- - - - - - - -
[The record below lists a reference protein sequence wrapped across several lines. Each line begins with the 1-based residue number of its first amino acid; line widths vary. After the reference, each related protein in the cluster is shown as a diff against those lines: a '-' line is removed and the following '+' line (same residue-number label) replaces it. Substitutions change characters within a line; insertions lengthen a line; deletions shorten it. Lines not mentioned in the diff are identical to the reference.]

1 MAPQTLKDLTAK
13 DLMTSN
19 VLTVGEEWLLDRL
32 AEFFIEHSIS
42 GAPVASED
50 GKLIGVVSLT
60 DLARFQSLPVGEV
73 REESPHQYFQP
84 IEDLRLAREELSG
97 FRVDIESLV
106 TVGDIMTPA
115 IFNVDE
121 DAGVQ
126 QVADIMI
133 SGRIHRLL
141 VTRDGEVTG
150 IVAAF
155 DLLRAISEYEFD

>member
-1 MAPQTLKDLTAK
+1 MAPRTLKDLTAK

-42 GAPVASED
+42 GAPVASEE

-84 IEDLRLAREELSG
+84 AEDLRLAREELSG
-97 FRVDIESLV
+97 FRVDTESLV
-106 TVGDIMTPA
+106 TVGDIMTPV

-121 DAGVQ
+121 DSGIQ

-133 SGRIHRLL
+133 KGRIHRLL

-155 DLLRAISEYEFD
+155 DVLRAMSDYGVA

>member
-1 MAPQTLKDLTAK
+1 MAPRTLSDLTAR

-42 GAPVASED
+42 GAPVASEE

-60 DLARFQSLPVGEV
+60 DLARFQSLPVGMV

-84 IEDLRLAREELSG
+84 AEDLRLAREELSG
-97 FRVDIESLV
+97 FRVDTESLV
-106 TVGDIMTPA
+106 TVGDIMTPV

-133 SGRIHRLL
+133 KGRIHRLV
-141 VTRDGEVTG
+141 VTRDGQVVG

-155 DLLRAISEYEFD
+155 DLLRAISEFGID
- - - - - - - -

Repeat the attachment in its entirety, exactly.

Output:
[The record below lists a reference protein sequence wrapped across several lines. Each line begins with the 1-based residue number of its first amino acid; line widths vary. After the reference, each related protein in the cluster is shown as a diff against those lines: a '-' line is removed and the following '+' line (same residue-number label) replaces it. Substitutions change characters within a line; insertions lengthen a line; deletions shorten it. Lines not mentioned in the diff are identical to the reference.]

1 MAPQTLKDLTAK
13 DLMTSN
19 VLTVGEEWLLDRL
32 AEFFIEHSIS
42 GAPVASED
50 GKLIGVVSLT
60 DLARFQSLPVGEV
73 REESPHQYFQP
84 IEDLRLAREELSG
97 FRVDIESLV
106 TVGDIMTPA
115 IFNVDE
121 DAGVQ
126 QVADIMI
133 SGRIHRLL
141 VTRDGEVTG
150 IVAAF
155 DLLRAISEYEFD

>member
-1 MAPQTLKDLTAK
+1 MAPRTLKDLTAK

-42 GAPVASED
+42 GAPVASEE

-84 IEDLRLAREELSG
+84 AEDLRLAREELSG
-97 FRVDIESLV
+97 FRVDTESLV
-106 TVGDIMTPA
+106 TVGDIMTPV

-121 DAGVQ
+121 DSGIQ

-133 SGRIHRLL
+133 KGRIHRLL

-155 DLLRAISEYEFD
+155 DVLRAMSDYGVA

>member
-1 MAPQTLKDLTAK
+1 MAPRTLSDLTAR

-42 GAPVASED
+42 GAPVASEE

-60 DLARFQSLPVGEV
+60 DLARFQSLPVGMV

-84 IEDLRLAREELSG
+84 AEDLRLAREELSG
-97 FRVDIESLV
+97 FRVDTESLV
-106 TVGDIMTPA
+106 TVGDIMTPV

-133 SGRIHRLL
+133 KGRIHRLV
-141 VTRDGEVTG
+141 VTRDGQVVG

-155 DLLRAISEYEFD
+155 DLLRAISEFGID